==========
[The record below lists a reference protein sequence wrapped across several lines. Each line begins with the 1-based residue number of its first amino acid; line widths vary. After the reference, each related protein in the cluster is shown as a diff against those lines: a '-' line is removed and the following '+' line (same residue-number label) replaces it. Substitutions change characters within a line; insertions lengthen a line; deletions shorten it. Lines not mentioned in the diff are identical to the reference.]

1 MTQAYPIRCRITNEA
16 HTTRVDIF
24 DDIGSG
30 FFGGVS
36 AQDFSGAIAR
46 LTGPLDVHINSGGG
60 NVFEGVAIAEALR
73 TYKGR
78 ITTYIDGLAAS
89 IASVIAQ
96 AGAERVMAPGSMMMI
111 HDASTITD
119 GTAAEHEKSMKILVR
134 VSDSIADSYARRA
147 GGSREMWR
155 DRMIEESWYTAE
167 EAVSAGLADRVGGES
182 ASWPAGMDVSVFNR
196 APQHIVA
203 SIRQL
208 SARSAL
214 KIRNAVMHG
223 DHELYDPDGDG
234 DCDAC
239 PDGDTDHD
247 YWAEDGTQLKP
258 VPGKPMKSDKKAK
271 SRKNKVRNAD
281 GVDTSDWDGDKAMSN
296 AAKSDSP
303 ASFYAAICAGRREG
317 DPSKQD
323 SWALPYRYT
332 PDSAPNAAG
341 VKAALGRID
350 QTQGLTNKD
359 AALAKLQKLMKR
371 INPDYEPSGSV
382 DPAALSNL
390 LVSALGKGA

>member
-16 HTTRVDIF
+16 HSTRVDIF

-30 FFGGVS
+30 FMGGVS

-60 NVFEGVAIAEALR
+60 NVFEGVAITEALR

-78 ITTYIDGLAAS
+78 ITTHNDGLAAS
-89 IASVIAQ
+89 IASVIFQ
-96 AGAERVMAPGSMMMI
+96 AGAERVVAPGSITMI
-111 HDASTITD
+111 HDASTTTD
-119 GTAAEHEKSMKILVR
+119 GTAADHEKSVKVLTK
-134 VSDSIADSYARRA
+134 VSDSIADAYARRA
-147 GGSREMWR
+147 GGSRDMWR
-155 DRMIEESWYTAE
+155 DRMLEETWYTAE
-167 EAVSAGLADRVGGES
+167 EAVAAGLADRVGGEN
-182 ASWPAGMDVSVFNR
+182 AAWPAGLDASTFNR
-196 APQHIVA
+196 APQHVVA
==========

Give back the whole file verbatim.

[The record below lists a reference protein sequence wrapped across several lines. Each line begins with the 1-based residue number of its first amino acid; line widths vary. After the reference, each related protein in the cluster is shown as a diff against those lines: a '-' line is removed and the following '+' line (same residue-number label) replaces it. Substitutions change characters within a line; insertions lengthen a line; deletions shorten it. Lines not mentioned in the diff are identical to the reference.]

1 MTQAYPIRCRITNEA
16 HTTRVDIF
24 DDIGSG
30 FFGGVS
36 AQDFSGAIAR
46 LTGPLDVHINSGGG
60 NVFEGVAIAEALR
73 TYKGR
78 ITTYIDGLAAS
89 IASVIAQ
96 AGAERVMAPGSMMMI
111 HDASTITD
119 GTAAEHEKSMKILVR
134 VSDSIADSYARRA
147 GGSREMWR
155 DRMIEESWYTAE
167 EAVSAGLADRVGGES
182 ASWPAGMDVSVFNR
196 APQHIVA
203 SIRQL
208 SARSAL
214 KIRNAVMHG
223 DHELYDPDGDG
234 DCDAC
239 PDGDTDHD
247 YWAEDGTQLKP
258 VPGKPMKSDKKAK
271 SRKNKVRNAD
281 GVDTSDWDGDKAMSN
296 AAKSDSP
303 ASFYAAICAGRREG
317 DPSKQD
323 SWALPYRYT
332 PDSAPNAAG
341 VKAALGRID
350 QTQGLTNKD
359 AALAKLQKLMKR
371 INPDYEPSGSV
382 DPAALSNL
390 LVSALGKGA

>member
-16 HTTRVDIF
+16 HSTRVDIF

-30 FFGGVS
+30 FMGGVS

-60 NVFEGVAIAEALR
+60 NVFEGVAITEALR

-78 ITTYIDGLAAS
+78 ITTHNDGLAAS
-89 IASVIAQ
+89 IASVIFQ
-96 AGAERVMAPGSMMMI
+96 AGAERVVAPGSITMI
-111 HDASTITD
+111 HDASTTTD
-119 GTAAEHEKSMKILVR
+119 GTAADHEKSVKVLTK
-134 VSDSIADSYARRA
+134 VSDSIADAYARRA
-147 GGSREMWR
+147 GGSRDMWR
-155 DRMIEESWYTAE
+155 DRMLEETWYTAE
-167 EAVSAGLADRVGGES
+167 EAVAAGLADRVGGEN
-182 ASWPAGMDVSVFNR
+182 AAWPAGLDASTFNR
-196 APQHIVA
+196 APQHVVA